Hirundo albigularis (White-throated swallow)

Witkeelswael [Afrikaans]; Inkonjane (generic term for swallows) [Xhosa]; iNkonjane (generic term for swallows) [Zulu]; Sisampamema (generic term for swallows, martins, swifts and spinetails) [Kwangali]; Lefokotsane (generic term for swallow), ’Malinakana, Lekabelane [South Sotho]; Nyenganyenga (generic name for swallow or martin) [Shona]; Mbawulwana, Nyenga (generic term for swallow) [Tsonga]; Pêolwane, Phêtla (generic terms for swifts, martins and swallows) [Tswana]; Witkeelzwaluw [Dutch]; Hirondelle à gorge blanche [French]; Weißkehlschwalbe [German]; Andorinha-de-garganta-branca [Portuguese]

Life > Eukaryotes > Opisthokonta > Metazoa (animals) > Bilateria > Deuterostomia > Chordata > Craniata > Vertebrata (vertebrates)  > Gnathostomata (jawed vertebrates) > Teleostomi (teleost fish) > Osteichthyes (bony fish) > Class: Sarcopterygii (lobe-finned fish) > Stegocephalia (terrestrial vertebrates) > Tetrapoda (four-legged vertebrates) > Reptiliomorpha > Amniota > Reptilia (reptiles) > Romeriida > Diapsida > Archosauromorpha > Archosauria > Dinosauria (dinosaurs) > Saurischia > Theropoda (bipedal predatory dinosaurs) > Coelurosauria > Maniraptora > Aves (birds) > Order: Passeriformes > Family: Hirundinidae

Hirundo albigularis (White-throated swallow) Hirundo albigularis (White-throated swallow)
White-throated swallow. [photo Jeff Poklen ©]. White-throated swallow, Kleinmond, Western Cape, South Africa. [photo Duncan Robertson ©]
Hirundo albigularis (White-throated swallow)
White-throated swallow. [photo Johann Grobbelaar ©] White-throated swallow, South Africa. [photo Gerhard Theron ©]

Distribution and habitat

Occurs from southern DRC, Angola and Zambia to southern Africa. In this region the bulk of Its population lies in South Africa, Swaziland and Lesotho, with scattered populations in Zimbabwe, Botswana and Namibia. It can be found in a wide variety of habitats, but it generally favours open grassland, fynbos and mountainous regions, especially near water.

Distribution of White-throated swallow in southern Africa, based on statistical smoothing of the records from first SA Bird Atlas Project (© Animal Demography unit, University of Cape Town; smoothing by Birgit Erni and Francesca Little). Colours range from dark blue (most common) through to yellow (least common). See here for the latest distribution from the SABAP2.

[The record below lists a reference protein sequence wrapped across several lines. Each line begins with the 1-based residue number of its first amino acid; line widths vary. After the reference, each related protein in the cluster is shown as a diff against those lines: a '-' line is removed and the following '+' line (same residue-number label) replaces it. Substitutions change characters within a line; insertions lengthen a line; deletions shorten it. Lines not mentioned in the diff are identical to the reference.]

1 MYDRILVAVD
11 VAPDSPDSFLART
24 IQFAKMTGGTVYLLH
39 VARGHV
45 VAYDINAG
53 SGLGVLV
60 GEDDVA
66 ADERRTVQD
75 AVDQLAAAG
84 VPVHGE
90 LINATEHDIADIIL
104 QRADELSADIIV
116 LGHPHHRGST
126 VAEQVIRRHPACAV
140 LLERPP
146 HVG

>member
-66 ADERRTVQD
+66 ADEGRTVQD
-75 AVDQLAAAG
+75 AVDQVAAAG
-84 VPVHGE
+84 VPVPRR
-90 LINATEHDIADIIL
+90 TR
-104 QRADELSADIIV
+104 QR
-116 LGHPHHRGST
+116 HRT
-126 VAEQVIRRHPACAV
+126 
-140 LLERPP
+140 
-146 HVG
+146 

Predators and parasites

It has been recorded as prey of Polyboroides typus (African harrier-hawk, Gymnogene) 

Brood parasites

It has been recorded as host of the Lesser honeyguide.

Movements and migrations

Intra-African breeding migrant, arriving in southern Africa during July-September and leaving around April-May in flocks of 20-1000 birds. Its non-breeding grounds are reportedly in Angola, Zambia and southern DRC, but no ring recoveries have been made to confirm this.

Food 

It exclusively eats airborne insects, doing most of its foraging close to the ground, hawking prey aerially. It occasionally forages on the ground and along coastal shorelines. The following food items have been recorded in its diet:

Breeding

  • It is a monogamous, solitary nester, with one breeding pair producing multiple broods in a single breeding season.
  • The nest (see image below) is a small, open cup made of mud pellets and lined with fine grass, rootlets, hair and feathers. It is often placed on a vertical rock face (often under an overhang) or commonly a man-made structure such as a water tank, bridge, dam wall or building.
Hirundo albigularis (White-throated swallow)
White-throated swallow feeding chicks at nest. [photos Peter Steyn ©] White-throated swallows mating, South Africa. [photo Jim Scarff ©]
  • Egg-laying season is from August-March, peaking in October-December.
  • It lays 2-5, usually 3 eggs which are incubated for 15-18 days.
  • The chicks are fed by both adults, fledging after about 18-25 days, but still roosting in the nest for at least 2 weeks.

Threats

Not threatened, in fact its range and population have increased in the Western Cape due to the increasing availability of man-made nest sites.

References

  • Hockey PAR, Dean WRJ and Ryan PG 2005. Roberts - Birds of southern Africa, VIIth ed. The Trustees of the John Voelcker Bird Book Fund, Cape Town. 

 

 
 

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